NASA's Lucy spacecraft swoops past first of 10 asteroids on long journey to Jupiter

On its arduous voyage to Jupiter, NASA's Lucy spacecraft encountered the first of ten asteroids on Wednesday.

The tiny Dinkinesh was located in the main asteroid belt beyond Mars, around 300 million miles (480 million kilometers) distant, when the spacecraft zipped by it on Wednesday. NASA described the spacecraft's passing at 10,000 mph (16,000 kph) as "a quick hello."

Lucy tested its instruments on a dry run for the larger and more attractive asteroids ahead, approaching Dinkinesh to within 270 miles (435 kilometers) of the spacecraft. With a diameter of barely half a mile (1 kilometer), Dinkinesh may be the tiniest space rock that Lucy has seen.

The Trojans, a group of undiscovered asteroids orbiting Jupiter that are thought to be time capsules from the solar system's early days, are Lucy's primary objectives. The spacecraft will pass eight Trojans that are thought to be between ten and one hundred times larger than Dinkinesh. In 2033, it is expected to speed past the last two asteroids.

Two years ago, NASA launched Lucy on her roughly $1 billion mission. The skeleton remains of a human progenitor discovered in Ethiopia in the 1970s, dating back 3.2 million years, inspired the name of the spacecraft. The asteroid that Lucy will next pass by is named for Donald Johanson, one of the people who discovered the fossil Lucy.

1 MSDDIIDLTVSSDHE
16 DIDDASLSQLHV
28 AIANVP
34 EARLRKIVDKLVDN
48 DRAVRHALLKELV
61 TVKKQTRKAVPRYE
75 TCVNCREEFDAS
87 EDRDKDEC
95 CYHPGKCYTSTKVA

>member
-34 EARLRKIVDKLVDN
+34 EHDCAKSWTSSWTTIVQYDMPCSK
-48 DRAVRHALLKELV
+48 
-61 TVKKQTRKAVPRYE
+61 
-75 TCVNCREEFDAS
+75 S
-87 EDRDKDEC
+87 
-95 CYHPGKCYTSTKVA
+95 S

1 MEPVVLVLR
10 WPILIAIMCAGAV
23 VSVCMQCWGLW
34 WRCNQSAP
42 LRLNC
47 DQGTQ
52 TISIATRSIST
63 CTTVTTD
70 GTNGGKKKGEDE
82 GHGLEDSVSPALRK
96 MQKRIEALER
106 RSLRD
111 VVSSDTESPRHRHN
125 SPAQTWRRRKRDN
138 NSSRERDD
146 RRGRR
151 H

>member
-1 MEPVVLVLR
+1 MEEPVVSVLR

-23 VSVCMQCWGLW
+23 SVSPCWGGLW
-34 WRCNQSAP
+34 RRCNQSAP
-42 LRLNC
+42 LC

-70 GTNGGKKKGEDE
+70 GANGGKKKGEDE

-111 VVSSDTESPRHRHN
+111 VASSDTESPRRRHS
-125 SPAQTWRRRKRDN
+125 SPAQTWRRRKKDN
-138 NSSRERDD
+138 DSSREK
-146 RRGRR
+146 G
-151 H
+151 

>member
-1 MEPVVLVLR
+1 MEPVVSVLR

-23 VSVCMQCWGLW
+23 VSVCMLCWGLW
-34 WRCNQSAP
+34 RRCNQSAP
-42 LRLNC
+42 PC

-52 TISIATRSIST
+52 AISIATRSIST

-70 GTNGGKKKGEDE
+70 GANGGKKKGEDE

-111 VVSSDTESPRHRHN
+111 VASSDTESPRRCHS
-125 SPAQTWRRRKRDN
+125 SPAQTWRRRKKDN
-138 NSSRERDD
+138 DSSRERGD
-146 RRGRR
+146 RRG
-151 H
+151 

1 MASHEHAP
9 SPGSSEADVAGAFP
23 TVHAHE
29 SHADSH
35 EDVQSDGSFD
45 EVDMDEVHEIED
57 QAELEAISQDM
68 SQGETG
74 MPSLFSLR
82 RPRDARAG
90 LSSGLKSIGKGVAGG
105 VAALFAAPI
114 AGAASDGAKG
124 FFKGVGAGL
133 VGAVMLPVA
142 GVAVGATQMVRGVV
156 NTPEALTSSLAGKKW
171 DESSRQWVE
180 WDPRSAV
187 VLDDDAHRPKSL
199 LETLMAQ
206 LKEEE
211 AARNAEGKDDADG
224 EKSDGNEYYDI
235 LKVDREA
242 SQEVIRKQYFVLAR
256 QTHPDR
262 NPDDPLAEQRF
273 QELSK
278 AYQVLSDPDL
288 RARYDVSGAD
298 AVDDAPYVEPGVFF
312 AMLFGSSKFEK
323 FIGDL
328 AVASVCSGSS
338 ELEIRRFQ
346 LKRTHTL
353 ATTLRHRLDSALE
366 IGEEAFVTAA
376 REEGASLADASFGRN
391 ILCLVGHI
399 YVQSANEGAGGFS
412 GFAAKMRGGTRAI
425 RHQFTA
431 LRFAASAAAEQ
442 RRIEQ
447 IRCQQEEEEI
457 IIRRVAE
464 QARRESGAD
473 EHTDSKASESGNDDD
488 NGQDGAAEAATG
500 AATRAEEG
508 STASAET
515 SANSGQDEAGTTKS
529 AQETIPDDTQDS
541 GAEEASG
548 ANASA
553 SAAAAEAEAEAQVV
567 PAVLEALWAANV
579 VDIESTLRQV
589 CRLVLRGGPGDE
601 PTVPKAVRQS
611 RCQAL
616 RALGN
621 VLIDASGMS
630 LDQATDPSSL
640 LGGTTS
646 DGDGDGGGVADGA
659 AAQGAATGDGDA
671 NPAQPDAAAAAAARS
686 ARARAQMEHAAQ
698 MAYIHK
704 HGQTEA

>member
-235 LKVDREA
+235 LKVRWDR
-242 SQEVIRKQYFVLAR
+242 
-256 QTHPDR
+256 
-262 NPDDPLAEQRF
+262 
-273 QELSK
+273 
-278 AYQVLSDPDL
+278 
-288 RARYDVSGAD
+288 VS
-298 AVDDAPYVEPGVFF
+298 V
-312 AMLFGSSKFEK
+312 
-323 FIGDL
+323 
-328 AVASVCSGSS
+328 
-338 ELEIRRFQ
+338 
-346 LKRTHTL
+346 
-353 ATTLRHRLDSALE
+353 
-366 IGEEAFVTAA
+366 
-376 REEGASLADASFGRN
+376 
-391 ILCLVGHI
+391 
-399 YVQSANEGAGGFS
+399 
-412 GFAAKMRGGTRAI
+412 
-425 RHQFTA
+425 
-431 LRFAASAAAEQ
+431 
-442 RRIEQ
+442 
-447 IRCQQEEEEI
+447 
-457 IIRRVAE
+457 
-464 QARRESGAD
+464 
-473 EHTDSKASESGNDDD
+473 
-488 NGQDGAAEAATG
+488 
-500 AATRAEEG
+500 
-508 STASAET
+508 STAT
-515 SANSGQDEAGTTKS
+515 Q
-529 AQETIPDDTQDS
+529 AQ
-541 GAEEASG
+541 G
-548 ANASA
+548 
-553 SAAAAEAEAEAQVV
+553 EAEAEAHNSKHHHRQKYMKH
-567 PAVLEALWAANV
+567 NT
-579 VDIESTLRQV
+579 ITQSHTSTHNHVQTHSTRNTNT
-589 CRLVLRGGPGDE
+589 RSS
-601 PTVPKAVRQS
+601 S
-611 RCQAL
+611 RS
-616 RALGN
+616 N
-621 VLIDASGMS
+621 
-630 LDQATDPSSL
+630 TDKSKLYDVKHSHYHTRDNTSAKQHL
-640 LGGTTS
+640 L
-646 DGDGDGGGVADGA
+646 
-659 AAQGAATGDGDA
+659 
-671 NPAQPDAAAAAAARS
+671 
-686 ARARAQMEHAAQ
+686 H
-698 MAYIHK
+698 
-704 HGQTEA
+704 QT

The spaceship has two solar wings, one of which is loose. It is thought to be sufficiently stable for the duration of the trip, but flight controllers gave up trying to bring it down.

The flyby on Wednesday completes the asteroid known by NASA as Autumn. In September, NASA returned the first asteroid debris samples. It then sent a spacecraft to Psyche, a rare asteroid rich in metal, in October.

Lucy's objective is not to stop at asteroids or gather samples like earlier missions did.

The spacecraft's return of all its images and data from the flyby will take at least a week.

As of right now, Dinkinesh is only "an unresolved smudge in the best telescopes," according to a statement from lead scientist Hal Levison of Southwest Research Institute.